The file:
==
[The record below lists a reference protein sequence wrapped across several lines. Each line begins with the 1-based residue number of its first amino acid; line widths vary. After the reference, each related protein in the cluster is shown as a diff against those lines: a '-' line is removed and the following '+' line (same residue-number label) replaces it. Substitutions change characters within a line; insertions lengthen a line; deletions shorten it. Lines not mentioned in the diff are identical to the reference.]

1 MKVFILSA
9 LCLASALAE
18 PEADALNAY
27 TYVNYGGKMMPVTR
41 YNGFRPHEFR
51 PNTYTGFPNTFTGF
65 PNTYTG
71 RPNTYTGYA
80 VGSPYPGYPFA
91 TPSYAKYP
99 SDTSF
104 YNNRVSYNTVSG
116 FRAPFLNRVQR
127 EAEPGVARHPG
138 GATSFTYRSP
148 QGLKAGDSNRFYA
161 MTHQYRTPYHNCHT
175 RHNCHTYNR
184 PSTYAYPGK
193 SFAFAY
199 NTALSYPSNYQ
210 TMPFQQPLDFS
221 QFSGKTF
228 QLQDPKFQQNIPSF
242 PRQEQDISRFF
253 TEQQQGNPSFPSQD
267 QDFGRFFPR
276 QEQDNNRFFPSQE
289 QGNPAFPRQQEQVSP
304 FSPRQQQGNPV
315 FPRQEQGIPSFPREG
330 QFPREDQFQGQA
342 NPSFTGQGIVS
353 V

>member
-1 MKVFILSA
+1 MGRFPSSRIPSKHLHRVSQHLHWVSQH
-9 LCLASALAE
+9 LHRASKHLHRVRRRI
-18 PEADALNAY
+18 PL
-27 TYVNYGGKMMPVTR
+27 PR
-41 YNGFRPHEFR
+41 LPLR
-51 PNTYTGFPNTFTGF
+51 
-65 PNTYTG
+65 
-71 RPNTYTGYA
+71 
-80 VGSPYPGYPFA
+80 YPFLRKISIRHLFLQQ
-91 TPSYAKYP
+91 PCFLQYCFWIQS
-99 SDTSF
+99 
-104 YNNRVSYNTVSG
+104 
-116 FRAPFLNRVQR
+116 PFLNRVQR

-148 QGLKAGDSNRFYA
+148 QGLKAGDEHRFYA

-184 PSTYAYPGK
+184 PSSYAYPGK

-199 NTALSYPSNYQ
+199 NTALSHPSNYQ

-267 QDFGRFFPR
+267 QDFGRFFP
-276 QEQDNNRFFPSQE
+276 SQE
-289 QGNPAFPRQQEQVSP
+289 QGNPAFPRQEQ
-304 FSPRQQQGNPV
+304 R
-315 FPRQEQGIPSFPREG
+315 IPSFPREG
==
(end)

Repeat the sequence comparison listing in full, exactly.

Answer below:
[The record below lists a reference protein sequence wrapped across several lines. Each line begins with the 1-based residue number of its first amino acid; line widths vary. After the reference, each related protein in the cluster is shown as a diff against those lines: a '-' line is removed and the following '+' line (same residue-number label) replaces it. Substitutions change characters within a line; insertions lengthen a line; deletions shorten it. Lines not mentioned in the diff are identical to the reference.]

1 MKVFILSA
9 LCLASALAE
18 PEADALNAY
27 TYVNYGGKMMPVTR
41 YNGFRPHEFR
51 PNTYTGFPNTFTGF
65 PNTYTG
71 RPNTYTGYA
80 VGSPYPGYPFA
91 TPSYAKYP
99 SDTSF
104 YNNRVSYNTVSG
116 FRAPFLNRVQR
127 EAEPGVARHPG
138 GATSFTYRSP
148 QGLKAGDSNRFYA
161 MTHQYRTPYHNCHT
175 RHNCHTYNR
184 PSTYAYPGK
193 SFAFAY
199 NTALSYPSNYQ
210 TMPFQQPLDFS
221 QFSGKTF
228 QLQDPKFQQNIPSF
242 PRQEQDISRFF
253 TEQQQGNPSFPSQD
267 QDFGRFFPR
276 QEQDNNRFFPSQE
289 QGNPAFPRQQEQVSP
304 FSPRQQQGNPV
315 FPRQEQGIPSFPREG
330 QFPREDQFQGQA
342 NPSFTGQGIVS
353 V

>member
-1 MKVFILSA
+1 MGRFPSSRIPSKHLHRVSQHLHWVSQH
-9 LCLASALAE
+9 LHRASKHLHRVRRRI
-18 PEADALNAY
+18 PL
-27 TYVNYGGKMMPVTR
+27 PR
-41 YNGFRPHEFR
+41 LPLR
-51 PNTYTGFPNTFTGF
+51 
-65 PNTYTG
+65 
-71 RPNTYTGYA
+71 
-80 VGSPYPGYPFA
+80 YPFLRKISIRHLFLQQ
-91 TPSYAKYP
+91 PCFLQYCFWIQS
-99 SDTSF
+99 
-104 YNNRVSYNTVSG
+104 
-116 FRAPFLNRVQR
+116 PFLNRVQR

-148 QGLKAGDSNRFYA
+148 QGLKAGDEHRFYA

-184 PSTYAYPGK
+184 PSSYAYPGK

-199 NTALSYPSNYQ
+199 NTALSHPSNYQ

-267 QDFGRFFPR
+267 QDFGRFFP
-276 QEQDNNRFFPSQE
+276 SQE
-289 QGNPAFPRQQEQVSP
+289 QGNPAFPRQEQ
-304 FSPRQQQGNPV
+304 R
-315 FPRQEQGIPSFPREG
+315 IPSFPREG